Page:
Tuesday, June 1, 2010
How to See
I spent a wonderful day today with a very special friend at the City Botanic Gardens. She has just purchased a Nikon DSLR and is very keen to learn how to take great photographs, particularly macro images of flowers. We had a fantastic time traipsing through flower beds and ducking under barriers to get 'the perfect' shot, ending the day with us both flat on our stomachs on the edge of the wooden walkway over a pond, leaning as far over as possible without falling in, with our cameras - all to get a photograph of an incredibly beautiful water lily hiding under the boardwalk!
Successful photography involves so much more than just mastering the operation of the camera and understanding lighting, composition and the relationship between aperture and shutter speed. There are plenty of photographic courses and workshops that teach those skills. Like any art form however, the art of photography is achieved through the development of visual awareness, sensitivity and intuition - the ability to 'see' and to make the invisible visible.
The practice of photography has taught me how to see. It has given me a way to connect what I see with what I feel. It has given me a sense of orientation in the world, an enhanced visual awareness and a way to savour the moment.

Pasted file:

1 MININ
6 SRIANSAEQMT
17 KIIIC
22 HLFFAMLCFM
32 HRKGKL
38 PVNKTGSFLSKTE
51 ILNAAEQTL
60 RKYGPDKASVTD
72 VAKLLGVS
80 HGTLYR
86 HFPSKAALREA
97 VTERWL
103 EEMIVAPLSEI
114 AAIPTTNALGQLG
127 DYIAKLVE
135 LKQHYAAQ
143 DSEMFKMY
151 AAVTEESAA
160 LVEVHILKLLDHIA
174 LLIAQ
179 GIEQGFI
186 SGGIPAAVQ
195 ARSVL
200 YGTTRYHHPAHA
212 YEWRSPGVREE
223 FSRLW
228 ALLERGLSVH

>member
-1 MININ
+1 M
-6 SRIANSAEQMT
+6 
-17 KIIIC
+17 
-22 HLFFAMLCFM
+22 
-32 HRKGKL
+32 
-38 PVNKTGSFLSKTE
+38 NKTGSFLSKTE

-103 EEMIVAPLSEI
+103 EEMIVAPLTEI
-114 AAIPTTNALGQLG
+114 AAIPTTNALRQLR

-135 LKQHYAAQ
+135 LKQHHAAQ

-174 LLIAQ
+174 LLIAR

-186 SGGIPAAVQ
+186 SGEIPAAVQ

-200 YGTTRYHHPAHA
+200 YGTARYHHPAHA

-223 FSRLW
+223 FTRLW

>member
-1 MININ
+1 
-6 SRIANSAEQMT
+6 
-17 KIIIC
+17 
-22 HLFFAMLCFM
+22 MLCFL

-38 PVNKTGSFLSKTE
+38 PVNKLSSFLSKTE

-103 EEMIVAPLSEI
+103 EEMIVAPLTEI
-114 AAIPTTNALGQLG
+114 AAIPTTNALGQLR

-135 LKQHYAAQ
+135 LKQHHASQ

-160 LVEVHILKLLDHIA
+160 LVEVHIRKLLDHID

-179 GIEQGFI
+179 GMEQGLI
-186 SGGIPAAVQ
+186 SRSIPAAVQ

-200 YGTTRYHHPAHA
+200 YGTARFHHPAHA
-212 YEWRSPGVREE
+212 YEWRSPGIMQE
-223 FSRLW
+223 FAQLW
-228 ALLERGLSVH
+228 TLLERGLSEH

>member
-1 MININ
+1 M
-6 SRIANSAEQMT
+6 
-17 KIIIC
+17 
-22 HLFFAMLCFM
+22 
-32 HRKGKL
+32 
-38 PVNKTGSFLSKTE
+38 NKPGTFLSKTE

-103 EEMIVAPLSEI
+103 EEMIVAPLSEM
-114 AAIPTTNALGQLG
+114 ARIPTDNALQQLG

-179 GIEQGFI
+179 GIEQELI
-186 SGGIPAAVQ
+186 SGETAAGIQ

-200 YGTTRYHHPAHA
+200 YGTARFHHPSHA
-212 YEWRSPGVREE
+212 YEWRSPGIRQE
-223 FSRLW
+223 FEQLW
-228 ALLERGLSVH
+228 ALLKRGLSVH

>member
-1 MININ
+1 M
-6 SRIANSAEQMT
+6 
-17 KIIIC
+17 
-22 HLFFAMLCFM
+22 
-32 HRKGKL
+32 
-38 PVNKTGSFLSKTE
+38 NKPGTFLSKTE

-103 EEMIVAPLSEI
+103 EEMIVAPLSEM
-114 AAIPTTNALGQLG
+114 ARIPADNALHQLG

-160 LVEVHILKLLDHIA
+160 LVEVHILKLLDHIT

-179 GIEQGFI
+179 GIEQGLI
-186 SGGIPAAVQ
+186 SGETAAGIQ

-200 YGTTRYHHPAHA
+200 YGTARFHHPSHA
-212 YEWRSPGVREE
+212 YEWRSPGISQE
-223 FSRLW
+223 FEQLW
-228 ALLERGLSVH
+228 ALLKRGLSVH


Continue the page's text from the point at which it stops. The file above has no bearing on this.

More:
Photography for me is a sense of living in the moment but attempting to find the very essence of the subject - its soul or spiritual rhythm. Through the medium of photography I find I am able to extend the limits of my awareness and see so much more of the hidden world within life.
The secret to seeing beyond the obvious is to be always open to learning and seeing things in a different way. The more we actively and consciously look at the detail of life around us, the more the action of looking will become intuitive, natural and effortless, until we are seeing life in a whole new light.
As photographers we are 'writers of light'. It is where the magic comes from. We need to be constantly aware of the light, of where it is, of how it dances and plays on the petals of flowers, of how it softens and glows on a face, of how it can join elements together in a golden halo, or isolate subjects in a single white shaft. We need to keep learning how to seize the available light in every situation and use its luminosity and its interplay with colour and texture in our images.
Joel Meyerowitz, Master Photographer who is well known for his work with colour, in his book 'Cape Light' says: "Whether you're making images, poetry, painting, music, or love, you should be totally enraptured by that, by the experience itself. That's what it is about - the location of subject, it's about passage of the experience itself, in its wholeness, through you, back into the world, selected out by your native instincts."
Sometimes we need to set out on a shoot with a totally blank mind and an empty memory card. We need to spend time just living in the moment, looking for the light, and letting the scene speak to our hearts. Perhaps then we will capture our most creative images!
Acclaimed Photographer, Edward Weston, puts it this way: "I start with no preconceived idea - discovery excites me to focus - then rediscovery through the lens ..."
All photographs in this section were taken today at the City Botanic Gardens. Please visit my gallery at http://fine-art-photo.net to view or purchase similar images.